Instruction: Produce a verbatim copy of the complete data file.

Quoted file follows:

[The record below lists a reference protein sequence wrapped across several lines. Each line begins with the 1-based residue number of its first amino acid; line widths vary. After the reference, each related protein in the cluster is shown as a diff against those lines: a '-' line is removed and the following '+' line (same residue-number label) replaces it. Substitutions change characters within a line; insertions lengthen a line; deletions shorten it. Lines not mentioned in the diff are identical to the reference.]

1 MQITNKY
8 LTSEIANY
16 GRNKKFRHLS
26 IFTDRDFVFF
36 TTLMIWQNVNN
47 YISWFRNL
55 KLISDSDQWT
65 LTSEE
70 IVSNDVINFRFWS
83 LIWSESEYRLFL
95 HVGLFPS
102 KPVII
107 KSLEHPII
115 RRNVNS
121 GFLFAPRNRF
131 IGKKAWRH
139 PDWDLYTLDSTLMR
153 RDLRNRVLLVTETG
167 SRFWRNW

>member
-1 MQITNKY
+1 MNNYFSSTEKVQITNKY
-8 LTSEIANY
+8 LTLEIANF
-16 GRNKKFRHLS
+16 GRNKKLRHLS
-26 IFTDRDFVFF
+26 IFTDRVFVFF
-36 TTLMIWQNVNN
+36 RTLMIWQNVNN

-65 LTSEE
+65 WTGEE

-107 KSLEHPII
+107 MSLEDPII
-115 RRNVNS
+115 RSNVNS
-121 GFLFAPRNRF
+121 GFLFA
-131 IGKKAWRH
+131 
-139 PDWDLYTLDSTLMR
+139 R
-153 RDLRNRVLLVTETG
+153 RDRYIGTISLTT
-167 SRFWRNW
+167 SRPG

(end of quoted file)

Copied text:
[The record below lists a reference protein sequence wrapped across several lines. Each line begins with the 1-based residue number of its first amino acid; line widths vary. After the reference, each related protein in the cluster is shown as a diff against those lines: a '-' line is removed and the following '+' line (same residue-number label) replaces it. Substitutions change characters within a line; insertions lengthen a line; deletions shorten it. Lines not mentioned in the diff are identical to the reference.]

1 MQITNKY
8 LTSEIANY
16 GRNKKFRHLS
26 IFTDRDFVFF
36 TTLMIWQNVNN
47 YISWFRNL
55 KLISDSDQWT
65 LTSEE
70 IVSNDVINFRFWS
83 LIWSESEYRLFL
95 HVGLFPS
102 KPVII
107 KSLEHPII
115 RRNVNS
121 GFLFAPRNRF
131 IGKKAWRH
139 PDWDLYTLDSTLMR
153 RDLRNRVLLVTETG
167 SRFWRNW

>member
-1 MQITNKY
+1 MNNYFSSTEKVQITNKY
-8 LTSEIANY
+8 LTLEIANF
-16 GRNKKFRHLS
+16 GRNKKLRHLS
-26 IFTDRDFVFF
+26 IFTDRVFVFF
-36 TTLMIWQNVNN
+36 RTLMIWQNVNN

-65 LTSEE
+65 WTGEE

-107 KSLEHPII
+107 MSLEDPII
-115 RRNVNS
+115 RSNVNS
-121 GFLFAPRNRF
+121 GFLFA
-131 IGKKAWRH
+131 
-139 PDWDLYTLDSTLMR
+139 R
-153 RDLRNRVLLVTETG
+153 RDRYIGTISLTT
-167 SRFWRNW
+167 SRPG